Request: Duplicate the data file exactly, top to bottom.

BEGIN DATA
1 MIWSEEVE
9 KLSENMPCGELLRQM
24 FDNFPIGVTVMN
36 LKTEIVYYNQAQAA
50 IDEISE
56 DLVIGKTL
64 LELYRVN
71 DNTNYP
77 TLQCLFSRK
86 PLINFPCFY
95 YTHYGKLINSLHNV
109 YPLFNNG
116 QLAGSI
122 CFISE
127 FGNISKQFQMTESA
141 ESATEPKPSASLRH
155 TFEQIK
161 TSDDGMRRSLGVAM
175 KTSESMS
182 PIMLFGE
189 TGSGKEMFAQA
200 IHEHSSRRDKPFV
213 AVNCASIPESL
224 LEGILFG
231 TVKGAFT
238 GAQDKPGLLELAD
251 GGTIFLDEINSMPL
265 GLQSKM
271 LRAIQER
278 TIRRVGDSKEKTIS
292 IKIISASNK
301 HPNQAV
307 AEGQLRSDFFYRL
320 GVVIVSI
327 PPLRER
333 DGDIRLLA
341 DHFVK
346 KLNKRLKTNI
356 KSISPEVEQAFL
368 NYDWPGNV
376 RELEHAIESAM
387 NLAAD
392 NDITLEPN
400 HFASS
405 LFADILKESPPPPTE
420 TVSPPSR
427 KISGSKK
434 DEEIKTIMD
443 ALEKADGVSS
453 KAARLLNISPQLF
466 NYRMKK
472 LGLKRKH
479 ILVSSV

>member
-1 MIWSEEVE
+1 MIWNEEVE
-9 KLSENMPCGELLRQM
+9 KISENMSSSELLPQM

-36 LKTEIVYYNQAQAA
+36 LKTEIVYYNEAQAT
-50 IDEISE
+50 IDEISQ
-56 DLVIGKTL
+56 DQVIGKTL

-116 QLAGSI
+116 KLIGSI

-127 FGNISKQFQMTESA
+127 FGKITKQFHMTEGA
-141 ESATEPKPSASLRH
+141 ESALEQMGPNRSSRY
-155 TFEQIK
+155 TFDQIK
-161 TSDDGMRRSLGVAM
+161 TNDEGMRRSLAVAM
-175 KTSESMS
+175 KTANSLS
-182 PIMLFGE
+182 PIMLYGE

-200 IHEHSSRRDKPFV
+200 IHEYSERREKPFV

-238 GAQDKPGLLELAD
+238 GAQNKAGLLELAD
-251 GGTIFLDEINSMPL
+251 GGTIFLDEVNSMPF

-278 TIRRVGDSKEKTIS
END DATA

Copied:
1 MIWSEEVE
9 KLSENMPCGELLRQM
24 FDNFPIGVTVMN
36 LKTEIVYYNQAQAA
50 IDEISE
56 DLVIGKTL
64 LELYRVN
71 DNTNYP
77 TLQCLFSRK
86 PLINFPCFY
95 YTHYGKLINSLHNV
109 YPLFNNG
116 QLAGSI
122 CFISE
127 FGNISKQFQMTESA
141 ESATEPKPSASLRH
155 TFEQIK
161 TSDDGMRRSLGVAM
175 KTSESMS
182 PIMLFGE
189 TGSGKEMFAQA
200 IHEHSSRRDKPFV
213 AVNCASIPESL
224 LEGILFG
231 TVKGAFT
238 GAQDKPGLLELAD
251 GGTIFLDEINSMPL
265 GLQSKM
271 LRAIQER
278 TIRRVGDSKEKTIS
292 IKIISASNK
301 HPNQAV
307 AEGQLRSDFFYRL
320 GVVIVSI
327 PPLRER
333 DGDIRLLA
341 DHFVK
346 KLNKRLKTNI
356 KSISPEVEQAFL
368 NYDWPGNV
376 RELEHAIESAM
387 NLAAD
392 NDITLEPN
400 HFASS
405 LFADILKESPPPPTE
420 TVSPPSR
427 KISGSKK
434 DEEIKTIMD
443 ALEKADGVSS
453 KAARLLNISPQLF
466 NYRMKK
472 LGLKRKH
479 ILVSSV

>member
-1 MIWSEEVE
+1 MIWNEEVE
-9 KLSENMPCGELLRQM
+9 KISENMSSSELLPQM

-36 LKTEIVYYNQAQAA
+36 LKTEIVYYNEAQAT
-50 IDEISE
+50 IDEISQ
-56 DLVIGKTL
+56 DQVIGKTL

-116 QLAGSI
+116 KLIGSI

-127 FGNISKQFQMTESA
+127 FGKITKQFHMTEGA
-141 ESATEPKPSASLRH
+141 ESALEQMGPNRSSRY
-155 TFEQIK
+155 TFDQIK
-161 TSDDGMRRSLGVAM
+161 TNDEGMRRSLAVAM
-175 KTSESMS
+175 KTANSLS
-182 PIMLFGE
+182 PIMLYGE

-200 IHEHSSRRDKPFV
+200 IHEYSERREKPFV

-238 GAQDKPGLLELAD
+238 GAQNKAGLLELAD
-251 GGTIFLDEINSMPL
+251 GGTIFLDEVNSMPF

-278 TIRRVGDSKEKTIS